Archive for July, 2014

Is It Time to Ditch the Ridiculous Interview Questions?

July 25th, 2014

bad interview questionsIt’s natural for human resources professionals to want to go beyond asking such boring questions as, “What is your biggest weakness/strength?” when interviewing candidates. In the scramble to discover the best person for the job, many prominent firms have made it a practice to ask fairly ridiculous questions to avoid getting a programmed response.

A strategy of asking silly questions may seem to make sense on paper. After all, a job interview is not an ideal place for job seekers to present their true selves. Strange, out-of-the-blue interview questions are supposedly designed to catch candidates off-guard because not only will they not likely have prepared to answer them ahead of time, you get to see how their minds work when confronted with unusual situations.

For example, Google would rely on brainteasers, asking potential recruits questions such as “How many golf balls can you fit into an airplane?” Laszlo Bock, senior vice president of people operations, said that such questions only serve to waste time and don’t predict anything, noted a recent article at Business Insider. Google switched to asking behavioral questions along the lines of how candidates solved tough problems at their previous job to improve their hiring process.

It seems like there is no shortage to weird questions asked by HR interviewers at a variety of firms. Consider “If you were shrunk down to the size of a pencil and put into a blender, how would you get out” (said to be asked at Goldman Sachs, according to a recent Fortune article) or “How many bricks are there in Shanghai? Consider only residential buildings” (attributed to Deloitte Consulting).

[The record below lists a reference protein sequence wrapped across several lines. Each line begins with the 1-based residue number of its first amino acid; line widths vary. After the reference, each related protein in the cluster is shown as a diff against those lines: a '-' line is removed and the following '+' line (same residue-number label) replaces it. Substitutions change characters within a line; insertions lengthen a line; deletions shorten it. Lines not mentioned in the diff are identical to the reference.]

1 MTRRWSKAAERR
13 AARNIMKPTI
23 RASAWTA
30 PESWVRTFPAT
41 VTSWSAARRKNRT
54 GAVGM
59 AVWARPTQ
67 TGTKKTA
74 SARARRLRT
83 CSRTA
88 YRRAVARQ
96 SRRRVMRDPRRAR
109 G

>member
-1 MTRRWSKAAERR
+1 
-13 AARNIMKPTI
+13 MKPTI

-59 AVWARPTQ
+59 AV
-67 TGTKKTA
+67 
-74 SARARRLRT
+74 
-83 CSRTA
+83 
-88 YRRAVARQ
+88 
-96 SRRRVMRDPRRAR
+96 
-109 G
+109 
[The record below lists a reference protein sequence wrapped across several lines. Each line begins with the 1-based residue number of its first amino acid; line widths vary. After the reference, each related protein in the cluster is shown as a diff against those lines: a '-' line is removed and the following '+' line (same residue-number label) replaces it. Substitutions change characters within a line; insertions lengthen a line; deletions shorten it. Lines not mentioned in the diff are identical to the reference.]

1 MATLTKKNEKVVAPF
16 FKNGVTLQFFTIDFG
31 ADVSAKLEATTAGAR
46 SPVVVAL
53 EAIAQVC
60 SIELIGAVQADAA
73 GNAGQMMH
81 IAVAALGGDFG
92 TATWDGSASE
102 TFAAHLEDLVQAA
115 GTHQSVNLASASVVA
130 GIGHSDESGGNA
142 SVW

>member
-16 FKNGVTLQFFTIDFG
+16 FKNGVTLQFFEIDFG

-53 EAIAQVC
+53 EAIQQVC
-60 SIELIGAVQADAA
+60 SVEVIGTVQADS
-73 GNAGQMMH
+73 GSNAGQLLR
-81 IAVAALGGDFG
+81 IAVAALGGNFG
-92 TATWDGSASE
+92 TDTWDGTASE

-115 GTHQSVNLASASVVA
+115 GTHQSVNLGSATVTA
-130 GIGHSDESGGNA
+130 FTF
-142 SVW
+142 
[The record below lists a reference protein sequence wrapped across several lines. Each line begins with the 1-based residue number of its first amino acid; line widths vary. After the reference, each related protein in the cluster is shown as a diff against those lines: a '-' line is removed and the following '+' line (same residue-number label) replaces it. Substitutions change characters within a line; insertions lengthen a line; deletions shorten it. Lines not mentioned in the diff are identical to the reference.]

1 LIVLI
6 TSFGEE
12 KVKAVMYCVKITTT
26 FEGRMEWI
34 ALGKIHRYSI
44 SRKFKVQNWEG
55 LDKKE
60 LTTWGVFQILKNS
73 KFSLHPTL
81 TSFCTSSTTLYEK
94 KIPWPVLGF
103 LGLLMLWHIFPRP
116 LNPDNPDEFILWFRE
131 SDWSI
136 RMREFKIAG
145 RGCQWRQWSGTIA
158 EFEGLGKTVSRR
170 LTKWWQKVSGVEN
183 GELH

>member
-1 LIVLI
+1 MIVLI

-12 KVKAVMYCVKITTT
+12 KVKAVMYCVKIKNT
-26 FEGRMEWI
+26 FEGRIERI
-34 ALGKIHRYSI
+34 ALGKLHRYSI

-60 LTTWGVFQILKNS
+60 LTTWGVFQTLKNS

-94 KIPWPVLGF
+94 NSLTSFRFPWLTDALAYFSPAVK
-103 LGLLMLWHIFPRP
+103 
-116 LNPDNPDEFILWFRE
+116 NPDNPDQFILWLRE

While these questions could force a candidate to “think outside the box” and come up with a unique or creative solution, they typically have little or nothing to do with the actual work the employee would wind up doing. In fact, Bock says these kinds of ridiculous job interview questions serve more to make the interviewer feel intelligent than to get a useful response.

Kristi Hedges offered some useful interview questions in a recent Forbes article that you might want to adapt for your own organization. Ask candidates to tell you about your company and provide high-level analysis. Have an interviewee walk you through the first five things he or she would do upon being hired. It’s also useful to ask a question along the lines of what was the candidate’s proudest moment at the previous job.

If you have been relying on ridiculous interview questions to no avail and are hoping to get more out of the time you spend with job candidates, you will want to come up with sets of questions that will better address the needs of your organization. It may take you a while and some trial and error before you settle on a better mix of questions, but in the long run, you stand to get much better responses and a more capable workforce.